At the time I was in the TA there was almost no chance of me being deployed to a hot theatre. Nowadays, members of the TA are found in hostile zones all over the place.

And maybe that is why recruitment is down. It can be hazardous to one's health joining the TA....


Brian said...

Perhaps TA duty should be considered as being on a par with maternity leave by employers. As an incentive to companies to become more TA-friendly, it could be made a preferential condition when tendering for government contracts.

JRB said...

Once again, politicians and government have taken a potentially good idea and opened it up to the likelihood of disaster simply by trying to do things on the cheap.

subrosa said...

No it can't be that way Mek but that's the way it's being planned.

I'm not suggesting for a minute that most reservists aren't professional, but there's a vast difference between being deployed for a month somewhere and the regular 6 months or more we have these days.

subrosa said...

Some TA squadrons are superb Ranty and some are not. I've witnessed both.

Auch, surely you know by now that the regulars always let the weekend warriors win at games. :)

I'd agree that's perhaps the main reason the numbers are down. With Afghanistan going to feature highly for several decades yet, I'd suggest that wives are not willing to allow their other halves the 'pleasure' of joining because of the risks involved today.

subrosa said...

There's an idea Brian but it would need to be refined. A number of women don't return to the workplace after having a baby and that can suit businesses.

subrosa said...

Having an army consisting of 25% reservists is very risky JRB, particularly when our politicians want them to be front line material.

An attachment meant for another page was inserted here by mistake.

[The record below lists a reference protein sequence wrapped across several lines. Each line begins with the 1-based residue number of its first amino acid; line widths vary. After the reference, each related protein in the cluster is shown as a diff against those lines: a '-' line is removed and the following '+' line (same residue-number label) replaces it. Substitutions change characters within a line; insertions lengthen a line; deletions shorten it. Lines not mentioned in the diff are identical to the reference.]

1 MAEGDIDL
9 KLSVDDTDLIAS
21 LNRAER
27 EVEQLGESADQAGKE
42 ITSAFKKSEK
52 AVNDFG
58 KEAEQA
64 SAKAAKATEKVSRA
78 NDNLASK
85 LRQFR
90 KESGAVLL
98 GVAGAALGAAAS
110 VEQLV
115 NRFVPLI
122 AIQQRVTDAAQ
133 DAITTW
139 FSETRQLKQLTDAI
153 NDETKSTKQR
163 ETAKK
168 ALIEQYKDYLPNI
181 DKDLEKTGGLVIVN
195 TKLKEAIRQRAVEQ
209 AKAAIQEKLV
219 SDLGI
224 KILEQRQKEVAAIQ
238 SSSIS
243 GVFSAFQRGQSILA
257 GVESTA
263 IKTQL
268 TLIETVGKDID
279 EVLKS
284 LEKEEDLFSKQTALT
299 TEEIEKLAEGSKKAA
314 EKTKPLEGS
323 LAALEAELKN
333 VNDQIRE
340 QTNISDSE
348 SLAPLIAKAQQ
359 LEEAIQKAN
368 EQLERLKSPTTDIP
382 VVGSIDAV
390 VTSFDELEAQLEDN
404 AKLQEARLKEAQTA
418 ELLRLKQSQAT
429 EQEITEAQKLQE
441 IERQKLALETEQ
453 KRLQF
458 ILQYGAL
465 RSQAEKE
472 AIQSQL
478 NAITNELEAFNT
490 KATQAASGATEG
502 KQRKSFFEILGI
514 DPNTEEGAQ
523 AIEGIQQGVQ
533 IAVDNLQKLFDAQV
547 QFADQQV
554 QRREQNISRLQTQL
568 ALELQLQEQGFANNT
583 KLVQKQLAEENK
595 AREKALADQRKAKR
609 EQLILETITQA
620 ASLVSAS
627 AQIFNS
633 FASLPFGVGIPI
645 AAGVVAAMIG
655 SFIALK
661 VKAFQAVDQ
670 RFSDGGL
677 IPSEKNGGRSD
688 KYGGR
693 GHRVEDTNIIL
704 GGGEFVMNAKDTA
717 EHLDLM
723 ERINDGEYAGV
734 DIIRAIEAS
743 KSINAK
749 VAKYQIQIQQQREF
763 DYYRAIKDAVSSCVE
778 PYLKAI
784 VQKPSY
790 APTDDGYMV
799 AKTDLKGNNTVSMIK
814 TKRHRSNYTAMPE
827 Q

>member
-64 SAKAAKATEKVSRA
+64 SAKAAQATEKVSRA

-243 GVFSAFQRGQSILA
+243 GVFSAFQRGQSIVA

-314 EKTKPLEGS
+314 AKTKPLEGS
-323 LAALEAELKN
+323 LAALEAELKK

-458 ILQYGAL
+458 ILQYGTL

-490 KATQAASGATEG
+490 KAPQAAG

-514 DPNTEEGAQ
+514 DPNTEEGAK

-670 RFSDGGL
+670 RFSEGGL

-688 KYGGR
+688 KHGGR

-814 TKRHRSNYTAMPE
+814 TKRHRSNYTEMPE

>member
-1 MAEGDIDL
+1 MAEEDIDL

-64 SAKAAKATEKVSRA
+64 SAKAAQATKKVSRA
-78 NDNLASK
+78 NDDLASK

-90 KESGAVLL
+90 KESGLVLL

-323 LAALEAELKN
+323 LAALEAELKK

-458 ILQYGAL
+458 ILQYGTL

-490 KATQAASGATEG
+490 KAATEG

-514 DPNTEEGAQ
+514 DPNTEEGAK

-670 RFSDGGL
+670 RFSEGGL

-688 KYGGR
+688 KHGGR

I know Finland's army is composed mainly of reservists but then it is a defence force - albeit a highly professional one I believe.

I would like to see an independent Scotland's military set up along the same lines.

However, I can't see the MoD managing to recruit the numbers it requires. In the past 20 years we've become an aggressor throughout the world and many lives have been lost.

What may happen is that regulars who have been sacked or come to the end of their service, may volunteer and that would boost the numbers a little.

pa_broon74 said...

I think the UK government's biggest problem and by extension the Armed Forces is that people are hellishly cynical about the intent and motivations of governments regarding deployment of troops around the world.

They'll still get youngsters coming through but its the seasoned experienced soldiers that form the backbone of a professional army and I think with whats happening, they'll be leaving in their droves.

I imagine in many cases, the only reason its not happening more quickly is because there is very little for the lower and middle ranking people to go to in terms of jobs if they do leave.

This is another area where the UK and Westminster is in a state of disintegration.

Woodsy42 said...

So you think we will still have a UK army in 2020.
I suspect we will be supplying troops to the EU defense force and the EU will be setting the terms and pay etc.

subrosa said...

I understand many are leaving pa_broon or not re-enlisting once their time is up. Those folk are the ones who know they will get another job in civvie street (often with better pay and conditions).

For every highly skilled person who leaves, they aren't being replaced.

subrosa said...

Well Scotland could have its own army by then Woodsy. :)

Discussions have been going on with the EU for a while now. I suspect this reorganisation has the EU's approval.

Related Posts with Thumbnails